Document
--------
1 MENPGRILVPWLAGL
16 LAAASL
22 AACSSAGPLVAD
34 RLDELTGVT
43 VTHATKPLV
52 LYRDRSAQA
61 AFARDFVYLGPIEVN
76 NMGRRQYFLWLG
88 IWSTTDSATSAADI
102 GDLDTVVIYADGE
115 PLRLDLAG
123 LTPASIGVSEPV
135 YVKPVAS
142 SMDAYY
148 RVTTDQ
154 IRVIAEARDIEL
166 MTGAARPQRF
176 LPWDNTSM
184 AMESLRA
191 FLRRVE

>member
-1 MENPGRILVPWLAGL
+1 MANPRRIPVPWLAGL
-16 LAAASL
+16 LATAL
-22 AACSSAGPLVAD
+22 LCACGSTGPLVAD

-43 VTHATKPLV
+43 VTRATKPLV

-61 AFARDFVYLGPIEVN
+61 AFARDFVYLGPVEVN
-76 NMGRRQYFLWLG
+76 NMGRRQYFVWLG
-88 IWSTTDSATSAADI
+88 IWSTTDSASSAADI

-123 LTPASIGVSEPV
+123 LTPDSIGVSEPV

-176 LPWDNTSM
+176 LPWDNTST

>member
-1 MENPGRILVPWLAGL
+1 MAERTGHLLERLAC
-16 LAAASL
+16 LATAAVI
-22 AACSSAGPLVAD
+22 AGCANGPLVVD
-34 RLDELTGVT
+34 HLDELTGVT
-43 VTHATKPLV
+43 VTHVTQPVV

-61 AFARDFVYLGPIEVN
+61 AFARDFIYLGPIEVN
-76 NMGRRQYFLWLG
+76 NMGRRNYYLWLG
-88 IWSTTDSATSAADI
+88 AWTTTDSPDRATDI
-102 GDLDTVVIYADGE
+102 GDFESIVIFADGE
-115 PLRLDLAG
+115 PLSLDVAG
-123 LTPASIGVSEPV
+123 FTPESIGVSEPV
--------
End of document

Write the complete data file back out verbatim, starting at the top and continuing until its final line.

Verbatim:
1 MENPGRILVPWLAGL
16 LAAASL
22 AACSSAGPLVAD
34 RLDELTGVT
43 VTHATKPLV
52 LYRDRSAQA
61 AFARDFVYLGPIEVN
76 NMGRRQYFLWLG
88 IWSTTDSATSAADI
102 GDLDTVVIYADGE
115 PLRLDLAG
123 LTPASIGVSEPV
135 YVKPVAS
142 SMDAYY
148 RVTTDQ
154 IRVIAEARDIEL
166 MTGAARPQRF
176 LPWDNTSM
184 AMESLRA
191 FLRRVE

>member
-1 MENPGRILVPWLAGL
+1 MANPRRIPVPWLAGL
-16 LAAASL
+16 LATAL
-22 AACSSAGPLVAD
+22 LCACGSTGPLVAD

-43 VTHATKPLV
+43 VTRATKPLV

-61 AFARDFVYLGPIEVN
+61 AFARDFVYLGPVEVN
-76 NMGRRQYFLWLG
+76 NMGRRQYFVWLG
-88 IWSTTDSATSAADI
+88 IWSTTDSASSAADI

-123 LTPASIGVSEPV
+123 LTPDSIGVSEPV

-176 LPWDNTSM
+176 LPWDNTST

>member
-1 MENPGRILVPWLAGL
+1 MAERTGHLLERLAC
-16 LAAASL
+16 LATAAVI
-22 AACSSAGPLVAD
+22 AGCANGPLVVD
-34 RLDELTGVT
+34 HLDELTGVT
-43 VTHATKPLV
+43 VTHVTQPVV

-61 AFARDFVYLGPIEVN
+61 AFARDFIYLGPIEVN
-76 NMGRRQYFLWLG
+76 NMGRRNYYLWLG
-88 IWSTTDSATSAADI
+88 AWTTTDSPDRATDI
-102 GDLDTVVIYADGE
+102 GDFESIVIFADGE
-115 PLRLDLAG
+115 PLSLDVAG
-123 LTPASIGVSEPV
+123 FTPESIGVSEPV